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How will the Great Atlantic Sargassum Blob affect Florida’s west coast?

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Director’s Note: The Great Atlantic Sargassum Belt and potential impacts to our region

There has been quite a bit of news lately about the Sargassum “blob” that is currently impacting portions of the Caribbean, the Florida Keys, and Florida’s east coast. To understand this in greater detail, it’s important to differentiate between the Sargasso Sea and the Great Atlantic Sargassum Belt. The graphic below can help you understand the differences between these two “centers of abundances” for this floating brown seaweed.

There are four major species of brown seaweeds within the genus Sargassum that are found in Florida. Two of them grow attached to the bottom and two of them are free-floating. The two free-floating species are the ones of concern here. Christopher Columbus and other early explorers documented an area of abundance of free-floating Sargassum in a gyre in the mid-Atlantic that was subsequently termed the Sargasso Sea. That is different from the Great Atlantic Sargassum Belt, which is the new center of abundance that is such a concern for us and our neighbors. About a decade ago, researchers believe that shifting winds and surface currents brought a large mass of this brown seaweed from the Sargasso Sea eastward to Gibraltar. Subsequent months moved this mass of seaweed southward along the Canary Current to the west coast of Africa.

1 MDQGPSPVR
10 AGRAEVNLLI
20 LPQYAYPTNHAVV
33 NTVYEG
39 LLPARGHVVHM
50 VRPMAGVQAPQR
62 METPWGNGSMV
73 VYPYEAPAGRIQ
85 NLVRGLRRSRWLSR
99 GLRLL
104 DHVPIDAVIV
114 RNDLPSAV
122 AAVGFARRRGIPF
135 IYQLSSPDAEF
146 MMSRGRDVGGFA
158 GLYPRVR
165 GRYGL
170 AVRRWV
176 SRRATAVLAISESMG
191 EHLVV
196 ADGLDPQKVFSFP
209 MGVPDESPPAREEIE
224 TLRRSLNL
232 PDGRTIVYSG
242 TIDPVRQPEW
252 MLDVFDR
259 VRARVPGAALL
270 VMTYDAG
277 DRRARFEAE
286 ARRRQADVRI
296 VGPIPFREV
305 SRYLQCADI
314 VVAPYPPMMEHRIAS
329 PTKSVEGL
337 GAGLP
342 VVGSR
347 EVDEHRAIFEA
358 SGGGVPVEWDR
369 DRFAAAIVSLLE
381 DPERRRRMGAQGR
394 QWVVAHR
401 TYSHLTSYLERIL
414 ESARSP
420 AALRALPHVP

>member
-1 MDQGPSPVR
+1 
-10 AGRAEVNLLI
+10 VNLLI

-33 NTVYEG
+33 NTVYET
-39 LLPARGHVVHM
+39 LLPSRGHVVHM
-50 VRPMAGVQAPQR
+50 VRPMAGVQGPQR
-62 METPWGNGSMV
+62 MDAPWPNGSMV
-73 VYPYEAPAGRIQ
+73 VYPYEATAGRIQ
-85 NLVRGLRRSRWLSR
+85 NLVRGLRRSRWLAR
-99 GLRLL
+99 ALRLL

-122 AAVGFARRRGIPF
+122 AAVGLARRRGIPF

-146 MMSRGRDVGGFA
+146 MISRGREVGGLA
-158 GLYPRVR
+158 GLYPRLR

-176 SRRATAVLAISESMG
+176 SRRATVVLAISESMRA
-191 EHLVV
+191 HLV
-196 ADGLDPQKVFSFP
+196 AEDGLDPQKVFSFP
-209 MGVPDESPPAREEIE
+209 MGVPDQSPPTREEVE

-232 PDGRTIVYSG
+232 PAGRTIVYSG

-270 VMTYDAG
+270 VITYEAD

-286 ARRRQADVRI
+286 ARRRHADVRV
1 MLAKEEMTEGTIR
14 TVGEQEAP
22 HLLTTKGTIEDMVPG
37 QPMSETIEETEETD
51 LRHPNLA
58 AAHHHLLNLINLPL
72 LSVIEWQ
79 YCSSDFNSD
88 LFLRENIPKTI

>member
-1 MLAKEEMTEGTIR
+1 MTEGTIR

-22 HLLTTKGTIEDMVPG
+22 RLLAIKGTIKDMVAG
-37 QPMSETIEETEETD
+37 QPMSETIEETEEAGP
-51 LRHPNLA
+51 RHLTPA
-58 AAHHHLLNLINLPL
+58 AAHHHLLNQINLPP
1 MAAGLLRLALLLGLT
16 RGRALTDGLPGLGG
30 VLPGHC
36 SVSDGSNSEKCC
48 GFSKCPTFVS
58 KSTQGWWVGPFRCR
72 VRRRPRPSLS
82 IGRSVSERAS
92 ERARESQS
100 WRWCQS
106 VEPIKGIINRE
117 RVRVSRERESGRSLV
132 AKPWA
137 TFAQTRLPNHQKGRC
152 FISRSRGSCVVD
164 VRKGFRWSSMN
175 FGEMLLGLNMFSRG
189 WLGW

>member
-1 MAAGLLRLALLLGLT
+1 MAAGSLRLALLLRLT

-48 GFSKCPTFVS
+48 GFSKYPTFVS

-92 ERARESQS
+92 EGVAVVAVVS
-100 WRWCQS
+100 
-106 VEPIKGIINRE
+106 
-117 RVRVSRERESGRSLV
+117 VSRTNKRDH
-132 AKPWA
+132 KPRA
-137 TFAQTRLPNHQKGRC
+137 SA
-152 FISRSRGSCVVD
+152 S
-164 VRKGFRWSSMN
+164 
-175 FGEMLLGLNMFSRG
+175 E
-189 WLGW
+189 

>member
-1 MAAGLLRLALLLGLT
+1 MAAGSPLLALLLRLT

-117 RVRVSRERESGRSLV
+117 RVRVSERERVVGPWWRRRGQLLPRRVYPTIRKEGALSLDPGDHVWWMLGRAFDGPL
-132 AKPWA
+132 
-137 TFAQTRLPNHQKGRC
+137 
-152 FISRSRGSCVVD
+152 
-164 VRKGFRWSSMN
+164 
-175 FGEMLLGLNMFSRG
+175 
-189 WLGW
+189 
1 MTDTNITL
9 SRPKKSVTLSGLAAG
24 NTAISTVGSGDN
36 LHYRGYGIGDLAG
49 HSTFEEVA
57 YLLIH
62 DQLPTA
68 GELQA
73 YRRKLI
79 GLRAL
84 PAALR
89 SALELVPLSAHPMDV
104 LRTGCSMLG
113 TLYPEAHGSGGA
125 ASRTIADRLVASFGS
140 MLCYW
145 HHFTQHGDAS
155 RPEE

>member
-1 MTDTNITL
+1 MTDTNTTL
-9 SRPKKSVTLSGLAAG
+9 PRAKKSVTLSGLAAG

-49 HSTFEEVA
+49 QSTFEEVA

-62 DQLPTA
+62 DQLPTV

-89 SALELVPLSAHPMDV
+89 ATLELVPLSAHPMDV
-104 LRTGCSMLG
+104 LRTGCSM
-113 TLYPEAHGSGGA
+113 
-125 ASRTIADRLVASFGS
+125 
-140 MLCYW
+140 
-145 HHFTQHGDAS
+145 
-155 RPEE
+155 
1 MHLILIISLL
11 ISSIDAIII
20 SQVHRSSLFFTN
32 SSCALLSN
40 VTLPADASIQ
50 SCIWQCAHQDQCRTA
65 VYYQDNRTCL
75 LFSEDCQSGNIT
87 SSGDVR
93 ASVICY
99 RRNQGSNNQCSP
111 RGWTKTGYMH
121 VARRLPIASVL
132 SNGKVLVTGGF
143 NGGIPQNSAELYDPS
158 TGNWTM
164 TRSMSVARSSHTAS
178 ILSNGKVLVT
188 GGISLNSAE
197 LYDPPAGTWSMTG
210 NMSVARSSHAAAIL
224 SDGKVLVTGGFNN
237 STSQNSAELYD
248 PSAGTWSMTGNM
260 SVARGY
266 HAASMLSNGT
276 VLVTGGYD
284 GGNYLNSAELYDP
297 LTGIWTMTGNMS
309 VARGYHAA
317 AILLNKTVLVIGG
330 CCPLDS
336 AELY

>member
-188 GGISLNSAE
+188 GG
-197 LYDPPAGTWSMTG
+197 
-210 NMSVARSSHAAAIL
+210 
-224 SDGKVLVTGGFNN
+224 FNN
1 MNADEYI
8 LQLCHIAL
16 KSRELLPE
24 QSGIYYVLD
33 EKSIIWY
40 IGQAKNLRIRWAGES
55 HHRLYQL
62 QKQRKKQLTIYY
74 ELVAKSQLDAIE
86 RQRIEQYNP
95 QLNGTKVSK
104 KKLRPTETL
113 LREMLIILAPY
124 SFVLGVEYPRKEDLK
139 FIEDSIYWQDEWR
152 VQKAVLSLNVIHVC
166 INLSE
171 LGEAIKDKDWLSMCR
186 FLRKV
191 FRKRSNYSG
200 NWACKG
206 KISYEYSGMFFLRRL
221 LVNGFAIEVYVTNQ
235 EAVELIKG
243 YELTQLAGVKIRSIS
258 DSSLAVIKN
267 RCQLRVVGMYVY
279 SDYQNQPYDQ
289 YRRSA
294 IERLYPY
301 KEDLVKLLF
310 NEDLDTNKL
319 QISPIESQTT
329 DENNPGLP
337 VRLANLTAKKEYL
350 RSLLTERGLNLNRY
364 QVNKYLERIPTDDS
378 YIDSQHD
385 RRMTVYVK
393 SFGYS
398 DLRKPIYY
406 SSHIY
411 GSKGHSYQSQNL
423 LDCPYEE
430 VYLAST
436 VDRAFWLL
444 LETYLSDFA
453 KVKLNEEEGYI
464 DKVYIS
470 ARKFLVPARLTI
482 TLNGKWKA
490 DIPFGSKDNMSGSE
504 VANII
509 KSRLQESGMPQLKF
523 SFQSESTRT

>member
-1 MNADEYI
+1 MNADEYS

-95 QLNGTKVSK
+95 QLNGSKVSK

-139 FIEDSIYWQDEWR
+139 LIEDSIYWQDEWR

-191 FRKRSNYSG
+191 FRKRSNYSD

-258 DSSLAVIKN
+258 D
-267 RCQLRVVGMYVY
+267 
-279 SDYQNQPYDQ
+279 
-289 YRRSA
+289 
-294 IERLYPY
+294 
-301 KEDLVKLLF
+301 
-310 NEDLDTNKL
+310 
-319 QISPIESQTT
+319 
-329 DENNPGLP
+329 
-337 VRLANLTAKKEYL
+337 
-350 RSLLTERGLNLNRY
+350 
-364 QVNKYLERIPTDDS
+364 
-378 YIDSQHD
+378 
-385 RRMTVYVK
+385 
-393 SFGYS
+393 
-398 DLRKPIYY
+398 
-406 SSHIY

The plants within the Sargasso Sea are physically isolated from most land-based nutrient loads, and while seaweed from the Sargasso Sea has always traveled to our coast via the Antilles Current, these were mostly not huge masses for us to deal with. Thirty years ago, while surfing and fishing and working on Florida’s east coast, I would find Sargassum all the time, but never at abundances that kept me or other beach goers out of the water. But the plants that are now growing in the Great Atlantic Sargassum Belt – these plants are being fertilized via coastal upwelling off the African coast, runoff from West African Rivers, and also runoff from South America’s Amazon and Orinoco Rivers. And then these masses of plants are carried into the Gulf of Mexico via the Caribbean and Yucatan Currents where they can furth